4 things you should know about pot pardons, from a Windsor lawyer
Pardons are legally referred to as 'record suspensions'
A pot pardon isn't actually a pardon at all — rather, it's referred to as a "record suspension."
While the crime has been forgiven, the records are not wiped out. And they might turn up on certain types of background checks.
That's according to lawyer Pat Ducharme, who spoke to Windsor Morning guest host Peter Duck about what a pot pardon really means and why people who apply for one should be aware that their past crimes could still follow them in the future.
1. A pardon isn't actually a pardon, per se
The legal term for a pardon is actually a "record suspension."
The change happened in 2012 after the federal government — led by former prime minister Stephen Harper — modified the rules for getting a pardon as part of its get-tough-on-crime Bill C-10.
"Record suspensions weren't nearly as good [after that] ... because it did not erase a conviction. It didn't guarantee entry to any other country. It just suspended it, kept it in abeyance and could be brought back at anytime at the government's will and could be handled exclusively by the parole board," said Ducharme.
He said, before the changes is 2012, government looked at pardons as acts of forgiveness — and the crimes were also forgotten.
"We'd put it away. It's like it didn't happen. They didn't give them out all that easily, but when they did give them, it was meaningful."
A 2014 study cites more than 500,000 Canadians have a criminal record for having pot on their person.
2. No such thing as an expunged record
The average person will not be able to see find your suspended record if you want to volunteer somewhere or apply for a job.
But that doesn't mean a record suspension erases the fact someone committed a crime.
Rather, it keeps the record separate from other criminal records in the Canadian Police Information Centre (CPIC) database.
"There are ways to access it for certain people that need to look at the background of someone — particular professions," said Ducharme,
3. Border problems can still arise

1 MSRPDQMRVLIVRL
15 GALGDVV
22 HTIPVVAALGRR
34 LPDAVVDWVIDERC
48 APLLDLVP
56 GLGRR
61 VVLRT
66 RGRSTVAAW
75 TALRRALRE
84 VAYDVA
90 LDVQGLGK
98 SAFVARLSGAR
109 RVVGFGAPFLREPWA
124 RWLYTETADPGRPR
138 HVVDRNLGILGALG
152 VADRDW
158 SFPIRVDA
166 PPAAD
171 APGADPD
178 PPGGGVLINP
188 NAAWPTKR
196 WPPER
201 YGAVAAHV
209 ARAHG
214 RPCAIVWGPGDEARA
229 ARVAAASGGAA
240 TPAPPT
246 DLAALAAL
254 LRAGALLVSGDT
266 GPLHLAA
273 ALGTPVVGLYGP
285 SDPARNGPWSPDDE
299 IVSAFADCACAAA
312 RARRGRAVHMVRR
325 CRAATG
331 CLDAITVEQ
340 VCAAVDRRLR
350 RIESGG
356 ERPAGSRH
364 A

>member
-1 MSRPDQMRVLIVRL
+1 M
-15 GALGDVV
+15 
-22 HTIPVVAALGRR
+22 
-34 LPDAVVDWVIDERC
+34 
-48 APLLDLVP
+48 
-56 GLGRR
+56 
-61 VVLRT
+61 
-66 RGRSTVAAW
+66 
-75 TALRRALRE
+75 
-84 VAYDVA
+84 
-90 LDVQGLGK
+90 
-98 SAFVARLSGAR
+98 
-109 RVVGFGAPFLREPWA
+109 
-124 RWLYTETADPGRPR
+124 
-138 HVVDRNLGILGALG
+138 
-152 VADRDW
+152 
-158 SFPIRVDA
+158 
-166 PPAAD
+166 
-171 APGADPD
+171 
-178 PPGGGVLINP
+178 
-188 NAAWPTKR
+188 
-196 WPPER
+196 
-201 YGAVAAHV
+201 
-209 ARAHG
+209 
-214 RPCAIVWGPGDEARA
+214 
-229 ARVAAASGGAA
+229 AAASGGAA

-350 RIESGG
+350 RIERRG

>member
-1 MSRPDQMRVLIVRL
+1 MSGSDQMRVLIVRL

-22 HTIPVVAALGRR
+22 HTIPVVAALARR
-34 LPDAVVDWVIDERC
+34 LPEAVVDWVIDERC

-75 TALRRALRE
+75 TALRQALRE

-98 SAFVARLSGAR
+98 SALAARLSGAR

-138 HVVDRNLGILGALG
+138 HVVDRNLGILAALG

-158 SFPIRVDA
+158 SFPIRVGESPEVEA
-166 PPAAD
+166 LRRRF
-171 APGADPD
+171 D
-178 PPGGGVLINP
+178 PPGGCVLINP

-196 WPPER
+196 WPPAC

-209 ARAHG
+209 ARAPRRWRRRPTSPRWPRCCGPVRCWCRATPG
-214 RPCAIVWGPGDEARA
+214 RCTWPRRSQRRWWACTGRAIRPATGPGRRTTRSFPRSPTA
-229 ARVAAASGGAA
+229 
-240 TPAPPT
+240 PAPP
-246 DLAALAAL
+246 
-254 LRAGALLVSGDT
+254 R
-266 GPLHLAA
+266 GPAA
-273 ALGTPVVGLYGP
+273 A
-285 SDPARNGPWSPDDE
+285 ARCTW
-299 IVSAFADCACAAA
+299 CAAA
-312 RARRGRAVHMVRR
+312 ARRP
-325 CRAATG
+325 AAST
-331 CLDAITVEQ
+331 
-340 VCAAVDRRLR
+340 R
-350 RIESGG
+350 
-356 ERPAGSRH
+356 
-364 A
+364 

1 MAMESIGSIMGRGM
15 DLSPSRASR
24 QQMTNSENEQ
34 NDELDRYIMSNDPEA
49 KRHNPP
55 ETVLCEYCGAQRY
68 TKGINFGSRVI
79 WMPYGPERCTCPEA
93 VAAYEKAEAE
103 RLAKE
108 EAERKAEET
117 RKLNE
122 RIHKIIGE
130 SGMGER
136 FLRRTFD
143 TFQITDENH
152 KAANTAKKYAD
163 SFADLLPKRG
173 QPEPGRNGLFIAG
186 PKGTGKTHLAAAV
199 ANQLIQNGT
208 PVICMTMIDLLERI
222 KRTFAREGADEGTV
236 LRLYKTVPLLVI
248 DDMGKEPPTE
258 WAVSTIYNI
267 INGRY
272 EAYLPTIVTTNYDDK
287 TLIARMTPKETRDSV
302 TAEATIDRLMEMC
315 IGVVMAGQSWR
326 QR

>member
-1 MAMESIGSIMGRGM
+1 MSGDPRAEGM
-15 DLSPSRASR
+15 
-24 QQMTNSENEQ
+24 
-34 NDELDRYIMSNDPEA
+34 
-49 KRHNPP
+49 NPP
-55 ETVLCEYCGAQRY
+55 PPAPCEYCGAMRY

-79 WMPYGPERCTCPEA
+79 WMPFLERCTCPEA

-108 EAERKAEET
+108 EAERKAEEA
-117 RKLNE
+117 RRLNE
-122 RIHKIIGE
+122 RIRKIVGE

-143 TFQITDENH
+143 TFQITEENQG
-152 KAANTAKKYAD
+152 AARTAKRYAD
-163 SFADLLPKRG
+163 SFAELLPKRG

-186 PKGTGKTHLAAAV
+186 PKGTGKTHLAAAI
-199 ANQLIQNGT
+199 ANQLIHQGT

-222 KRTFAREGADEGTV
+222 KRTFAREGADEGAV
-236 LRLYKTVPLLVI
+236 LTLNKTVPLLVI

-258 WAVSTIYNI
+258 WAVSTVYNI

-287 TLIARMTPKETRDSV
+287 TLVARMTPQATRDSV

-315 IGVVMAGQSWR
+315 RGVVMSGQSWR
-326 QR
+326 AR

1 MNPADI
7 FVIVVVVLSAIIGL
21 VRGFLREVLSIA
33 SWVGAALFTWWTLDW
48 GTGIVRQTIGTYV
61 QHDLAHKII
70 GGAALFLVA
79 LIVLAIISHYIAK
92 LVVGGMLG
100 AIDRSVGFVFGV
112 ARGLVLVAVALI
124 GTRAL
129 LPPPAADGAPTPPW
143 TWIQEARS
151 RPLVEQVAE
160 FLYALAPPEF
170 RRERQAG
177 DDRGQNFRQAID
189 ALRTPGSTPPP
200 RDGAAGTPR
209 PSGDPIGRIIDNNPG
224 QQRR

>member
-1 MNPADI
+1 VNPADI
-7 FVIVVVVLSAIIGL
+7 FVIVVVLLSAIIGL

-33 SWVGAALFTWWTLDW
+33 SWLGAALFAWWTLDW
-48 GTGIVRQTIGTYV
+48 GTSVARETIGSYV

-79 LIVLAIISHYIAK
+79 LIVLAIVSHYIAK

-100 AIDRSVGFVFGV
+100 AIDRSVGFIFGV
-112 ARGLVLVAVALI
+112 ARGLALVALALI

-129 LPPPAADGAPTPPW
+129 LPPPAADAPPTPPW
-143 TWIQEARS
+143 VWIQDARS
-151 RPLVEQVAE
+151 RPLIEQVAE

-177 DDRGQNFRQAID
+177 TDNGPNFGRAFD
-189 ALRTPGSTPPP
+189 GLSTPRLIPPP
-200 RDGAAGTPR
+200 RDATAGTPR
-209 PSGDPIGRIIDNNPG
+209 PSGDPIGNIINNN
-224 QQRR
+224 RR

Whether you're traveling to the U.S. by plane or driving across the Ambassador Bridge, a record suspension can still affect your admissibility into the United States.
One of the questions on the I-94W form — which is used at land borders — asks if visitors have ever been arrested or convicted for an offence or crime involving "moral turpitude."
It also asks about violations related to controlled substances. Ducharme said being deceitful on that form is a major risk.
"If they have access to any records that they know or can find out that you've had such a conviction or even been charged with that offence and you lie to them, the lie is an absolute basis to exclude you from the country," he said.
Hear the full interview with Windsor lawyer Pat Ducharme on the CBC's Windsor Morning:
4. Lawyer not essential when applying for a suspended record
Ducharme said he's received a number of calls from people about getting a suspended record. He added hiring a lawyer isn't necessary when trying to get one.
"We always tell the client it's something they can do easily themselves. But even with that, they want some help, so we might have an administrator in our office help them with the form."
He hopes the legalization of recreational cannabis is an indicator of the federal Liberals embracing forgiveness which was "not the case for 13 years under the Harper regime.
"I'm optimistic that it will change the tide and we will get pardons back."
with files from Haydn Watters and John Paul Tasker